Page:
session - ideally after a gap of 24 hours - you go back to
it, test again and give the obligatory tick or dot.
Repeat at the start of every TBT session until
- eventually – it has been recognised on 3 consecutive
sessions. Only THEN can we consider it to have been
'learned'. These words have to be taught in a systematic
way and the utmost perseverance may be called for...
is qualified to act as a
Toe by Toe tutor?
Toe by Toe is written to allow non-qualified people to use the
scheme. i.e. Any literate person can act as a Toe by
Toe ‘coach’. However this is a highly structured
method and it is important that they follow the very
detailed instructions to the letter. These simple
instructions are in the red ‘coaching boxes’ on the facing
page of every grid and many of them are repeated throughout
Will Toe by Toe work with
every struggling reader?
It is our
contention that the proportion of students who cannot learn
to read using Toe by Toe is miniscule –
perhaps 1-2% of the population. As long as the instructions
are followed to the letter, Toe by Toe will
successfully provide almost every child with the ability to
read. Where the scheme has ‘failed’ in this objective, it
is because the instructions have not been followed
rigorously enough or – more likely – the student’s low
self-esteem and/or negative attitude to the task in hand
have not allowed the scheme to succeed. Without a student’s
active co-operation in any activity, it is difficult to make
real progress. It is often the case that a struggling
reader will have developed low self-esteem and may have
already convinced themselves that they are simply too
‘thick’ to learn to read. Naturally, the longer they have
been struggling, the more difficult it will be to convince
them otherwise. As a consequence, the coach’s first
objective should be to make the student believe that they
can – in fact - do this thing.
Why are there so few graphics and
pictures in the book?
critics of Toe by Toe complain about the lack
of colour, graphics and pretty pictures in the manual.
However, what these critics fail to appreciate is that
dyslexic children do not need pretty pictures. What these
students crave is to succeed in what is - for them - a
mysteriously difficult skill. Toe by Toe
provides a sense of progress and momentum from Day One
and it is this that keeps them motivated and ‘on task’.
How long should a Toe by Toe
session last for?
recommend 20-30 minutes for a Toe by Toe
session. However, as anyone who has worked with severely
dyslexic students will know, even 20 minutes may be much too
long. The key element for optimum results is frequency.
Even 10-minute sessions done on a daily basis will
yield tremendous results.
How frequently should we do Toe
If at all
possible, Toe by Toe should be done every
day. Reinforcement and overlearning are key elements of the
scheme and experiments have demonstrated that a gap of 24
hours is the perfect length of time to maximise this
effect. The mental struggle to bring back a sound or the
image of a word - just at the point where it may be
beginning to fade – is essential for what we are trying to
10. Why are nonsense words so important to the
Toe by Toe method?
is one of the first coping strategies that many struggling
readers turn to. Literacy tutors often find students
decoding the first syllable of a word and then guessing the
rest or even working out the sound of the first letter and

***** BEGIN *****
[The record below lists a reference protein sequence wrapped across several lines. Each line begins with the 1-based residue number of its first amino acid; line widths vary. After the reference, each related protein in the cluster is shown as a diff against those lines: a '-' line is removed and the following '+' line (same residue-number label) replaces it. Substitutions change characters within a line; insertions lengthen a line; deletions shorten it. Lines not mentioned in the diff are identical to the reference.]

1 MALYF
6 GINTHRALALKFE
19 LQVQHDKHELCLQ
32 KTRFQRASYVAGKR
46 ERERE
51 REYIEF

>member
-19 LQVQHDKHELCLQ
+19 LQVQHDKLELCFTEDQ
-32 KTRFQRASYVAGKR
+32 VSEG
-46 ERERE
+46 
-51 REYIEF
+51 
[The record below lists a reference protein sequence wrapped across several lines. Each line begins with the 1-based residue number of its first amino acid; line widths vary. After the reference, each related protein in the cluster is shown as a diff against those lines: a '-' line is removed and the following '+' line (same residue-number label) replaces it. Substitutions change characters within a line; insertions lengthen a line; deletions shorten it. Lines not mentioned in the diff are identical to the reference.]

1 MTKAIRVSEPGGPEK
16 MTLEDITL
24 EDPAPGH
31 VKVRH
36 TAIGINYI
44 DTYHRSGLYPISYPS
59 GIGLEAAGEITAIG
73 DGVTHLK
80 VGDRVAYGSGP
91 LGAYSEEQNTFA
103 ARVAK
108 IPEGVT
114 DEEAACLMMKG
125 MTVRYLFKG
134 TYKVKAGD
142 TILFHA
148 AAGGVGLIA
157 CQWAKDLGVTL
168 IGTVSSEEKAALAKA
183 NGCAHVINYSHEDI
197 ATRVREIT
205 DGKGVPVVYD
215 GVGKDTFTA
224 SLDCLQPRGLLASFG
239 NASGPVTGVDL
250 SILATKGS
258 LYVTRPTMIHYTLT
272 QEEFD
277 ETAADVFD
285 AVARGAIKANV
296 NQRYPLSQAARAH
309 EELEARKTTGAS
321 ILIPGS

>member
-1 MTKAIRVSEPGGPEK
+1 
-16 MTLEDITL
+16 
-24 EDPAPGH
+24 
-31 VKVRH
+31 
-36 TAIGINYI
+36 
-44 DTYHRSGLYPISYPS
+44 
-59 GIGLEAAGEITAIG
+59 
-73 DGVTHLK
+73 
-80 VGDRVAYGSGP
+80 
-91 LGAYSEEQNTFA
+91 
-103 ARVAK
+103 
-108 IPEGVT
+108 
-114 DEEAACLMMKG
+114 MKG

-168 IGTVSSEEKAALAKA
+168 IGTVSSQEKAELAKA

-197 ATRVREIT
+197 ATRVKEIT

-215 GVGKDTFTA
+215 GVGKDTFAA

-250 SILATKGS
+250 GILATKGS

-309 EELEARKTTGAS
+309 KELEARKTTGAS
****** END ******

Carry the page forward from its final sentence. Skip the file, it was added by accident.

guessing the rest! As far as Toe by Toe is
concerned, guessing is exactly what we do not want.
On the contrary, we want students knuckling down to the task
of decoding. One of Keda’s major breakthroughs in the long
process of development of Toe by Toe was the
year when she tried nonsense words with her ‘guinea pig’
group and – at the end of the year – found them so far in
advance of her control group that it was obvious they were a
major element in those students’ success. It seems that the
use of nonsense words pre-empts the tendency to guess.
11.Why does Toe by Toe
use an unconventional syllable division?
her research, Keda discovered that the conventional syllable
division (using 'closed' and 'open' syllables) was proving
to be a major stumbling block for her students. As a result
she developed her own, simplified way for students to
‘attack’ longer words. It would be far better, in her
opinion, to use a division which - though not applicable in
every possible case - was so easy to use that dyslexic
students could easily understand and apply it. She found
that students adapted easily enough to any exceptions
through usage. We should also bear in mind that the only
students who actually need a syllable division are
struggling readers. If you are not struggling with reading,
the task of reading is so trivial that longer words do not
require any kind of attack strategy…
Toe by Toe
and Comprehension - 'Barking at Print'...?
Toe by Toe
is basically a 'decoding' manual so it does not
specifically address comprehension issues. Therefore -
in common with all phonics-based schemes - it lays
itself open to the (rather glib...?) accusation that it
only teaches 'Barking at Print'. However, we counter this by asking how MOST words enter a person's
vocabulary? Surely, 'Barking at Print' is how we
all start to read in the first place...?
We would maintain that
by reading words in context it is
possible to gain a rough idea regarding meaning
which will be reinforced when the word is met again.
How else does a child pick up oral vocabulary
than by hearing words in the context of speech? Of
course, this doesn't preclude use of dictionary for
checking spelling or for the meanings of unfamiliar
words nor the role of a teacher to extend knowledge of
words and phrases more rapidly than just waiting for
them to come up in conversation or in a book.
Toe By Toe website